U.S. intelligence on Iraq's WMD deserves a second look. So does the reporting of the New York Times' Judith Miller.
The lead editorial in Monday's New York Times applauds the news reported in the Times' own pages that the CIA is reassessing the prewar intelligence about Iraqi's unconventional weapons programs collected by the CIA, the National Intelligence Council, the Defense Intelligence Agency, and other agencies. The editorial reads:
The failure so far to find any weapons of mass destruction in Iraq, the prime justification for an immediate invasion, or definitive links between Saddam Hussein and Al Qaeda has raised serious questions about the quality of American intelligence and even dark [sic] hints that the data may have been manipulated to support a pre-emptive war. [Emphasis added.]
If the government must re-examine whether data may have been "manipulated" to support the war, surely the New York Times should conduct a similar postwar inventory of its primary WMD reporter, Judith Miller. In the months running up to the war, Miller painted as grave a picture of Iraq's WMD potential as any U.S. intelligence agency, a take that often directly mirrored the Bush administration's view.
Now, thanks to the reporting of the Washington Post's Howard Kurtz, we understand why Miller and the administration might have seen eye-to-eye on Iraq's WMD. On the same day as the Times editorial appeared, Kurtz reproduced an internal Times e-mail in which Miller described Ahmad Chalabi, the controversial Iraq leader, former exile, and Bush administration fave, as one of her main sources on WMD.
"[Chalabi] has provided most of the front page exclusives on WMD to our paper," Miller e-mailed Times Baghdad bureau chief John Burns. Miller added that the MET Alpha—a military outfit searching for WMD after the invasion—"is using Chalabi's intell and document network for its own WMD work."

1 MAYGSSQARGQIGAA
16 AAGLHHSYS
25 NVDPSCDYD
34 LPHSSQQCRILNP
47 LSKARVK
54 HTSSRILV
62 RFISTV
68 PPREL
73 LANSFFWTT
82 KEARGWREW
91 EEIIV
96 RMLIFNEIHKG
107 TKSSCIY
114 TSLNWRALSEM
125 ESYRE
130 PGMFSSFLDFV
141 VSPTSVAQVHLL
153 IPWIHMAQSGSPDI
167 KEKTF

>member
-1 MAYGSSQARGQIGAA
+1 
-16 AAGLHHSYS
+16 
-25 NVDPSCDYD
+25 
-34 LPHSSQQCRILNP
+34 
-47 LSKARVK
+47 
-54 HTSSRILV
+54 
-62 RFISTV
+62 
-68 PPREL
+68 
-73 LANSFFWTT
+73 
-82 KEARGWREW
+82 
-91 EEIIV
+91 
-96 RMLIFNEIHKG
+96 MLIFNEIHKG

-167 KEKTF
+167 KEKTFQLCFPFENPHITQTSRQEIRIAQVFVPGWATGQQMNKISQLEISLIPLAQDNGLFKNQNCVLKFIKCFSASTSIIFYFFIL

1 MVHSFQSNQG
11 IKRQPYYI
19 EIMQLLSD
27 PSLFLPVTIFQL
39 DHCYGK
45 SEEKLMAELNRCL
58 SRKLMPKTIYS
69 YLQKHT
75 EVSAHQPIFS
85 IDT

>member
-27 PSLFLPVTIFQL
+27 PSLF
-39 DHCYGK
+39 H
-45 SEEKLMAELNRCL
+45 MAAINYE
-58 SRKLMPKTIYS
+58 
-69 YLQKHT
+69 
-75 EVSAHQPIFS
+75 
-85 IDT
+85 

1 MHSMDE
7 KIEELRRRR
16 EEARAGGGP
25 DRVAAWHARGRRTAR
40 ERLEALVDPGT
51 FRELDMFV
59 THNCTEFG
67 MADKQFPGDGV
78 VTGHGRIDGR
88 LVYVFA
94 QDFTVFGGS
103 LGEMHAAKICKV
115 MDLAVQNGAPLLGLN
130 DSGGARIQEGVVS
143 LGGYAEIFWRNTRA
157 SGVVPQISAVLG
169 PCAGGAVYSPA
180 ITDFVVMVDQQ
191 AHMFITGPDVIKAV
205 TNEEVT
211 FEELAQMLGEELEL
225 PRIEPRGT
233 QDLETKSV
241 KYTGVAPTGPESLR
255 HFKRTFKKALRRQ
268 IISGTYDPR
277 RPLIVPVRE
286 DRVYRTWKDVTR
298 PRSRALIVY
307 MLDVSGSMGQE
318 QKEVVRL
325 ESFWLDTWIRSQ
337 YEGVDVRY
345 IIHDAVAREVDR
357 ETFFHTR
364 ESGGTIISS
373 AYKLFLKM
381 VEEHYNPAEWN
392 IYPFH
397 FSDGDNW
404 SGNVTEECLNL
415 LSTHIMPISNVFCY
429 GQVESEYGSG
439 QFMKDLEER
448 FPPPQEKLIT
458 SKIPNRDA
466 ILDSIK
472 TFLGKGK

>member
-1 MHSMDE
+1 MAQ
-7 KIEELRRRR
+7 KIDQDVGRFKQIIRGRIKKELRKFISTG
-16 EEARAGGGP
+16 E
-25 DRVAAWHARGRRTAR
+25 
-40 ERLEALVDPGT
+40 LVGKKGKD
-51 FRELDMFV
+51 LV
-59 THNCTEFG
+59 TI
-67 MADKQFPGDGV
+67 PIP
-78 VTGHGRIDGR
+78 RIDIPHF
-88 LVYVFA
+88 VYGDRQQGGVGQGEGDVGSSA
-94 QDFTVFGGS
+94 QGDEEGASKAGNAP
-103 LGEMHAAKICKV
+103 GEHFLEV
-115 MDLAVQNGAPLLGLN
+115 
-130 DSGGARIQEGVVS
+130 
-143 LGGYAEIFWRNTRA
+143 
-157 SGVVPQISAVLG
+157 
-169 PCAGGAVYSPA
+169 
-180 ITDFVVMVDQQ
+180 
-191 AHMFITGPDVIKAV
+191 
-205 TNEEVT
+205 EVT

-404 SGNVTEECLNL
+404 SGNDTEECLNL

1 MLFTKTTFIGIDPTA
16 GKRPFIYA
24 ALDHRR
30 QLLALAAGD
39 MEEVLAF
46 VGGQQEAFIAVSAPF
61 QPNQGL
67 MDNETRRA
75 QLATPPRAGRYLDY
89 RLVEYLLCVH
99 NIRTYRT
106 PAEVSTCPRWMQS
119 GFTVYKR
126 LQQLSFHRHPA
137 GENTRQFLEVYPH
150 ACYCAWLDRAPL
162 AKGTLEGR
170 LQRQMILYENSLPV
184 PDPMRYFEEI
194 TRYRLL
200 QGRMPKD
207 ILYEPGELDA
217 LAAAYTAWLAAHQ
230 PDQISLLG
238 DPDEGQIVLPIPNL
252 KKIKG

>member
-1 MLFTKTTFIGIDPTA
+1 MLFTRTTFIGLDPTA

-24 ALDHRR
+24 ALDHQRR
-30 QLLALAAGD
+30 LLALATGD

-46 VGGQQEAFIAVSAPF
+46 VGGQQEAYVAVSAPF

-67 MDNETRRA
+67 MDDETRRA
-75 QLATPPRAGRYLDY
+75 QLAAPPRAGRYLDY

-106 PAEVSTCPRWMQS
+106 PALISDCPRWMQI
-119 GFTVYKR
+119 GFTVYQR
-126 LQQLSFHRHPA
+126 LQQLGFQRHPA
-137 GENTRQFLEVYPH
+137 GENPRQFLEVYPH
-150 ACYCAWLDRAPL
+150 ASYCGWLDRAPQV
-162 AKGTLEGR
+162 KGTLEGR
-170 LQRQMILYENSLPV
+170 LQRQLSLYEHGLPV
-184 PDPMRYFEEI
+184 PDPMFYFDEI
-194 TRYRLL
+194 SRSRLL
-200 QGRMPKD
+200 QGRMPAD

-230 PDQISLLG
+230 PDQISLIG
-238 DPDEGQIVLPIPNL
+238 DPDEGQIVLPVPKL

The failure of "Chalabi's intell" to uncover any WMD has embarrassed both the United States and Miller. As noted previously in this column, she oversold the successes of the post-invasion WMD search. On April 21, she reported in the Times that an Iraqi scientist had led MET Alpha to a site where Iraqis had buried chemical precursors for chemical and biological weapons. "Officials" told Miller this was "the most important discovery to date in the hunt for illegal weapons."
On April 22, Miller told The NewsHour With Jim Lehrer the military regarded the scientist as much more than "a smoking gun" in the WMD investigation—he was "a silver bullet." For all of Miller's fist-pumping on behalf of MET Alpha, none of her spectacular findings have been confirmed by other newspapers. (The Washington Post's Barton Gellman did an especially good job of poking holes in Miller's scoop.) The Times has never returned to the MET Alpha "burial grounds" to defend her heavily hyped "silver bullet" account. (See this "Press Box" for a chronology of Miller's reporting from Iraq.)
Did Miller get taken by sources with an agenda, or did she promote their suspect data for her own ideological reasons? Her Iraq coverage has always relied heavily on Iraqi defectors.
To Miller's credit, she often qualifies her defector stories by noting that the CIA doesn't buy what they're selling. In piece after piece, she notes that the agency suspects they invent or embellish their tales to increase chances of winning asylum. But her caveats are usually followed by a passage about how the Pentagon embraces the very defectors the CIA spurns. In Miller's Jan. 24, 2003, story, "Defectors Bolster U.S. Case Against Iraq, Officials Say," neocon hawk and Defense Policy Board member Richard Perle attacks the CIA for its hostility to defectors smuggled out of Iraq by Chalabi's Iraqi National Congress. The CIA, Perle said, had refused to interview the defectors and had undermined their testimony. "But ultimately, the flow of information was so vital and so overwhelming that they could no longer ignore it," Perle says in the piece.
One of the named defectors in Miller's Jan. 24 story, Adnan Ihsan Saeed al-Haideri, a civil engineer, told officials that chem/bio weapons labs could be found beneath hospitals and inside presidential palaces. Haideri first aired his allegations to Miller for a Dec. 20, 2001, story. (According to Miller's story, Chalabi's Iraqi National Congress arranged the interview.) No such laboratories have been found, and Miller's original report looks wrong.